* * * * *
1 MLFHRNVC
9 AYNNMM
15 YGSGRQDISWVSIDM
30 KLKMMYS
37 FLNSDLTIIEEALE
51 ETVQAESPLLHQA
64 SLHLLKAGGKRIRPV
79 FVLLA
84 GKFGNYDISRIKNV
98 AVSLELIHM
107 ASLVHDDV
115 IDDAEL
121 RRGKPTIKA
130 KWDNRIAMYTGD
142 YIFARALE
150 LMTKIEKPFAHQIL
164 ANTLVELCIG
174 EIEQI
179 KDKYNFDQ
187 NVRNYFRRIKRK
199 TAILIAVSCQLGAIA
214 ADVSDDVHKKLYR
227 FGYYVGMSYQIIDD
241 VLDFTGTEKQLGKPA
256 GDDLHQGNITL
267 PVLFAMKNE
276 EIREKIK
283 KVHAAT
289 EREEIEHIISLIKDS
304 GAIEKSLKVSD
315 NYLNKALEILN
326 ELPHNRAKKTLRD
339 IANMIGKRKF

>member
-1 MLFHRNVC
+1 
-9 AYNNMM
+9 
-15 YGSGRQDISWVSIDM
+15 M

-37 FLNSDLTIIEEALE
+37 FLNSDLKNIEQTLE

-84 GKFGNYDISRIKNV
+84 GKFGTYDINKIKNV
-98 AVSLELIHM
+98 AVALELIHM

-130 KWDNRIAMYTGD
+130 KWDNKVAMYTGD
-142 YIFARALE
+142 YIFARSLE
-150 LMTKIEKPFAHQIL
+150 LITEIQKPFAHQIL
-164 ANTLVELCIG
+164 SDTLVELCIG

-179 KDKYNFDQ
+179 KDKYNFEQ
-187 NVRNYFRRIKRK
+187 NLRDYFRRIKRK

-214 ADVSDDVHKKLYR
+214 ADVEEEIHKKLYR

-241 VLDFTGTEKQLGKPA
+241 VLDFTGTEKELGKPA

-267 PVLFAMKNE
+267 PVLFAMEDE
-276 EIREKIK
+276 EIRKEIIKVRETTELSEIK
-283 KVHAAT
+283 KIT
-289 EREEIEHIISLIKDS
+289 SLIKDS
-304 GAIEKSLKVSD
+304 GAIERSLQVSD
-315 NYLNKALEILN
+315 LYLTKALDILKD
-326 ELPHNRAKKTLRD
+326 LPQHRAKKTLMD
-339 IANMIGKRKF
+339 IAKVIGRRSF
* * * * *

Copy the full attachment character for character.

1 MLFHRNVC
9 AYNNMM
15 YGSGRQDISWVSIDM
30 KLKMMYS
37 FLNSDLTIIEEALE
51 ETVQAESPLLHQA
64 SLHLLKAGGKRIRPV
79 FVLLA
84 GKFGNYDISRIKNV
98 AVSLELIHM
107 ASLVHDDV
115 IDDAEL
121 RRGKPTIKA
130 KWDNRIAMYTGD
142 YIFARALE
150 LMTKIEKPFAHQIL
164 ANTLVELCIG
174 EIEQI
179 KDKYNFDQ
187 NVRNYFRRIKRK
199 TAILIAVSCQLGAIA
214 ADVSDDVHKKLYR
227 FGYYVGMSYQIIDD
241 VLDFTGTEKQLGKPA
256 GDDLHQGNITL
267 PVLFAMKNE
276 EIREKIK
283 KVHAAT
289 EREEIEHIISLIKDS
304 GAIEKSLKVSD
315 NYLNKALEILN
326 ELPHNRAKKTLRD
339 IANMIGKRKF

>member
-1 MLFHRNVC
+1 
-9 AYNNMM
+9 
-15 YGSGRQDISWVSIDM
+15 M

-37 FLNSDLTIIEEALE
+37 FLNSDLKNIEQTLE

-84 GKFGNYDISRIKNV
+84 GKFGTYDINKIKNV
-98 AVSLELIHM
+98 AVALELIHM

-130 KWDNRIAMYTGD
+130 KWDNKVAMYTGD
-142 YIFARALE
+142 YIFARSLE
-150 LMTKIEKPFAHQIL
+150 LITEIQKPFAHQIL
-164 ANTLVELCIG
+164 SDTLVELCIG

-179 KDKYNFDQ
+179 KDKYNFEQ
-187 NVRNYFRRIKRK
+187 NLRDYFRRIKRK

-214 ADVSDDVHKKLYR
+214 ADVEEEIHKKLYR

-241 VLDFTGTEKQLGKPA
+241 VLDFTGTEKELGKPA

-267 PVLFAMKNE
+267 PVLFAMEDE
-276 EIREKIK
+276 EIRKEIIKVRETTELSEIK
-283 KVHAAT
+283 KIT
-289 EREEIEHIISLIKDS
+289 SLIKDS
-304 GAIEKSLKVSD
+304 GAIERSLQVSD
-315 NYLNKALEILN
+315 LYLTKALDILKD
-326 ELPHNRAKKTLRD
+326 LPQHRAKKTLMD
-339 IANMIGKRKF
+339 IAKVIGRRSF